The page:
SOUTH COUNTY — The number of homeless individuals living in Monterey County decreased during a two-year period, according to a new count released Aug. 22; however, that number increased in the four South County cities.
According to the bi-annual Point-in-Time Homeless Count conducted Jan. 31 earlier this year, there were increases in homelessness in families, veterans and individuals.
The number of individuals counted in the general street and shelter count in Monterey County totaled 2,422, according to the report, which is a decrease of 415 individuals, or 14.6 percent, in 2017.
Of the current number, 562 individuals experiencing chronic homelessness with one or more disabling conditions were counted this year, or 23 percent of the homeless population — an increase from 21 percent in 2017.
The most dramatic spike was the increase of people 51 years or older experiencing homeless, increasing from 23 percent to 40 percent in two years. Homeless veterans represented 7 percent of the homeless population in the county in this count, an increase from 4 percent two years ago.
Approximately 25 percent, or 596 people, of the homeless population represented people living as members of a family with children who are experiencing homelessness. This is an increase from 19 percent in 2017. However, the report noted that 10 of the county’s school districts participated in this year’s census compared to only one two years ago.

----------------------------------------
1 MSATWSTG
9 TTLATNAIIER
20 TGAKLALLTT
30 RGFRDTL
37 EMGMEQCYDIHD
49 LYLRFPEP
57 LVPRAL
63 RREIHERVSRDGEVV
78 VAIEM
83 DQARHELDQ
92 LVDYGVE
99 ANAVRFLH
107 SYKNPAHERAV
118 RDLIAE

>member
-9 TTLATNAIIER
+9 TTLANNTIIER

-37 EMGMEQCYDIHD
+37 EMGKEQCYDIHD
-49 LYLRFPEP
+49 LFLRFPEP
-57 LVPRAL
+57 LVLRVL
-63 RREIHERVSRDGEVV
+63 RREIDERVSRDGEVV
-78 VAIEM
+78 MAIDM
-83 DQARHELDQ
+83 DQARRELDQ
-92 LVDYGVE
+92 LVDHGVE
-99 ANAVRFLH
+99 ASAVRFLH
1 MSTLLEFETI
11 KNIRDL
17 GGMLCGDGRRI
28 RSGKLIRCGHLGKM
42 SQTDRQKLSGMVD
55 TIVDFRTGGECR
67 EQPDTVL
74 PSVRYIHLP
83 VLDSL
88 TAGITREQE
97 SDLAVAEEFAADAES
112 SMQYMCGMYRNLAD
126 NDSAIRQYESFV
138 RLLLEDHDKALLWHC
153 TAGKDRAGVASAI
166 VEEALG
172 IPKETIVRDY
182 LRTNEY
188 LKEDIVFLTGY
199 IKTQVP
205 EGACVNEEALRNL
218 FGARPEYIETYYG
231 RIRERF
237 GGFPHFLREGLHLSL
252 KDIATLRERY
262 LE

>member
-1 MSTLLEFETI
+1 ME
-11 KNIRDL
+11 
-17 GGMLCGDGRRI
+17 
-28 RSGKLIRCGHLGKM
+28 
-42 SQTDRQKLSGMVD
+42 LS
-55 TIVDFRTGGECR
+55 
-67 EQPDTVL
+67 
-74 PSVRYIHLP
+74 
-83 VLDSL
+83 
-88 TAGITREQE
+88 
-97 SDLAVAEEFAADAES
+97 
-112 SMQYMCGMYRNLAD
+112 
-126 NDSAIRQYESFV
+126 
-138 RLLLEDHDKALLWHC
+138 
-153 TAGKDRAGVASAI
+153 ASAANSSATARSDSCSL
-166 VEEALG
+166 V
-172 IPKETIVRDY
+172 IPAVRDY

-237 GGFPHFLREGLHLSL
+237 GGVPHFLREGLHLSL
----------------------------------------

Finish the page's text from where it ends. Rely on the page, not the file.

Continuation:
Per regulations set for by the Department of Housing and Urban Development (HUD), communities are required to participate in the Point-in-Time Count during the last 10 days of January every two years.
While factors for the overall decline include an increase in general assistance grant funding from $133 to $340 per month and the addition of new affordable housing, according to the report, Coalition of Homeless Services Providers Interim Executive Officer Elliot Robinson noted that the increase in South County is due to several factors.
One is a more “profound” participation in the county from local leaders, Robinson said, which could have resulted in a greater count.
However, Robinson noted that even though HUD regulations require that the count be conducted during a time threshold, getting an accurate count also depends on weather conditions and willingness of the volunteers.
“Homeless people don’t always make themselves visible,” Robinson said, “particularly in smaller communities.”
The pressures of the housing market are reaching more people as well. That also includes rises in rents.
“When the housing costs exceed roughly a third of someone’s income,” Robinson said, “that has an impact on growth in homelessness.”
Robinson said a new $11.9 million grant, which also includes funding for San Benito County, is in the process of getting approved and will go toward rehousing programs. These include two regional shelters, including one in Salinas, which Robinson said will participate in South County cities.
A new shelter for women and children is also planned for Seaside.
Robinson is cautiously optimistic with the overall decline. Despite a slight dip of 1 percent from 2017 to 2018, according to the Public Policy Institute of California, the state still has the highest rate of homelessness in the country.
According to HUD statistics, California still has about 130,000 homeless individuals.
“There is still a long way to go,” he stated. “The findings from the homeless census, which counted a decline, doesn’t change the ongoing urgency to continue working towards long-term solutions toward ending the cycle of homelessness in our community.”